Gryposuchus existed as a genus in the ancient Amazonian and Caribbean regions for millions of years. Numerous species have been found, and they vary quite remarkably in size. They are known from snouts and skull remains, with one species, the massive Gryposuchus croizati stretching 10 meters (33 ft) in length. While some were among the true giants of the crocodilian world, others were quite ordinary in size.
For all their superficial differences though, these ancient and modern gharials all have very long snouts and “telescoped” eye openings for their river-dwelling lifestyle. This helped them to see and catch fish in their habitat, and these eye openings crop up time and again in these gharials.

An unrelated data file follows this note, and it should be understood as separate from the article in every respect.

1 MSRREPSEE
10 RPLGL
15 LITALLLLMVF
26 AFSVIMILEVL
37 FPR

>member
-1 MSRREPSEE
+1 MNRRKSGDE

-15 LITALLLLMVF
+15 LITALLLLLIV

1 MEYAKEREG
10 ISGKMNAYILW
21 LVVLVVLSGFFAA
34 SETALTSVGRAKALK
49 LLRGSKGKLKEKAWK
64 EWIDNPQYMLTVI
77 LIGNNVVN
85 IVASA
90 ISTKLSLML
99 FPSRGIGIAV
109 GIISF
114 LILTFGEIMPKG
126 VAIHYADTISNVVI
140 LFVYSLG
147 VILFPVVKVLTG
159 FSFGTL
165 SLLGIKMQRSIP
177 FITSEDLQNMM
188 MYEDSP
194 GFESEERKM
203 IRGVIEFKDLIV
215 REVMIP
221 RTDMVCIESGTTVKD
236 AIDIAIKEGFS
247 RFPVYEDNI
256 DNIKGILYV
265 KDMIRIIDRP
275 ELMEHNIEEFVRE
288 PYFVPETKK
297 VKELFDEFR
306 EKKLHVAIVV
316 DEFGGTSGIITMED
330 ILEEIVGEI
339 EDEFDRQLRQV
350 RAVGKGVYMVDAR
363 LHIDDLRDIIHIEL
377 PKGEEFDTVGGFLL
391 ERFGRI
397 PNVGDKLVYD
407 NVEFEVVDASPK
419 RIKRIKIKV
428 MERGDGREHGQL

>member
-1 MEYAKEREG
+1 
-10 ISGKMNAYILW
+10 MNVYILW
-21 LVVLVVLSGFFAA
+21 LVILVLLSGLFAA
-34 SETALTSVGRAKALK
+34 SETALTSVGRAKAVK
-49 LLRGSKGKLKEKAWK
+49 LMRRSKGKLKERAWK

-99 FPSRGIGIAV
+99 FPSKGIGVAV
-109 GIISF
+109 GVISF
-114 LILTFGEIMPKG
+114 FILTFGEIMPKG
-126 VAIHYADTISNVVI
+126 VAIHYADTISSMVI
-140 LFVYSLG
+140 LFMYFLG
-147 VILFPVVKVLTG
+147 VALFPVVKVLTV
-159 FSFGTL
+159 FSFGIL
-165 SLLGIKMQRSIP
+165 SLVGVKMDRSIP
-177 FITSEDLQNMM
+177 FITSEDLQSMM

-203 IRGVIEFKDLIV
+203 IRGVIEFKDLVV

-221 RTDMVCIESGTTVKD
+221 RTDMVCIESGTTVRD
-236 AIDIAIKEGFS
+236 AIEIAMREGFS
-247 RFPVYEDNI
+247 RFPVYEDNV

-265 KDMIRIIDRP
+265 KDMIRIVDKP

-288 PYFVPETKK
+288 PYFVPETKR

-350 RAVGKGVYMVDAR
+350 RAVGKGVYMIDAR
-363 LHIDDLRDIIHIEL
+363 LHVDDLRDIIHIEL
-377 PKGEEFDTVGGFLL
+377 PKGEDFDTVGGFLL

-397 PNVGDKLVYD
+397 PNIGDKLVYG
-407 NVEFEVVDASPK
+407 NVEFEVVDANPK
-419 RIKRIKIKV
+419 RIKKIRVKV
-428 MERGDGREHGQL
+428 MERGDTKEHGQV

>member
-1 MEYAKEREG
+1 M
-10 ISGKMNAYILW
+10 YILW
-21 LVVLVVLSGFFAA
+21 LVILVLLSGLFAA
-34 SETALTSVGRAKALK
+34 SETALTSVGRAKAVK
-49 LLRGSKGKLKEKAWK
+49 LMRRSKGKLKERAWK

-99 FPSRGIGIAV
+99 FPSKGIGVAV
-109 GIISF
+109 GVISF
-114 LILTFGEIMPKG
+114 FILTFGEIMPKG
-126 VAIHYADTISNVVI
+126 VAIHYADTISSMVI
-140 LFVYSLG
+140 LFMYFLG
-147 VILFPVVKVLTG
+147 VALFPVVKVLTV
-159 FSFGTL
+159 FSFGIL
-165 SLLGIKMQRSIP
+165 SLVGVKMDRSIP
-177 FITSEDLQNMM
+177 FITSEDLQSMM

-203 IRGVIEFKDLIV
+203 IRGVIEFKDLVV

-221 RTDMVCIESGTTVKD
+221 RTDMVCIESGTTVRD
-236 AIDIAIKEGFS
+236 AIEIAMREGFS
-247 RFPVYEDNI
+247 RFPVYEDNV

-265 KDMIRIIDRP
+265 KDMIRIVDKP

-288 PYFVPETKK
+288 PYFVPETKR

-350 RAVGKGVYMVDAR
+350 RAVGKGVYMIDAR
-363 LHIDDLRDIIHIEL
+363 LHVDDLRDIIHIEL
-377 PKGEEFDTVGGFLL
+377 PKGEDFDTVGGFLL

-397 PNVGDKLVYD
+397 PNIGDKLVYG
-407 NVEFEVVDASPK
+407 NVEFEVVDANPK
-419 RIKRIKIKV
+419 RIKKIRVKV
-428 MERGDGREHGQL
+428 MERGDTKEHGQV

Yet for a long time, we didn’t know if it was an example of convergent evolution or whether it was a common evolutionary feature. A new species of Gryposuchus, Gryposuchus pachakumae has been found in Peru and it is the oldest known gavialoid crocodylian from the Amazon.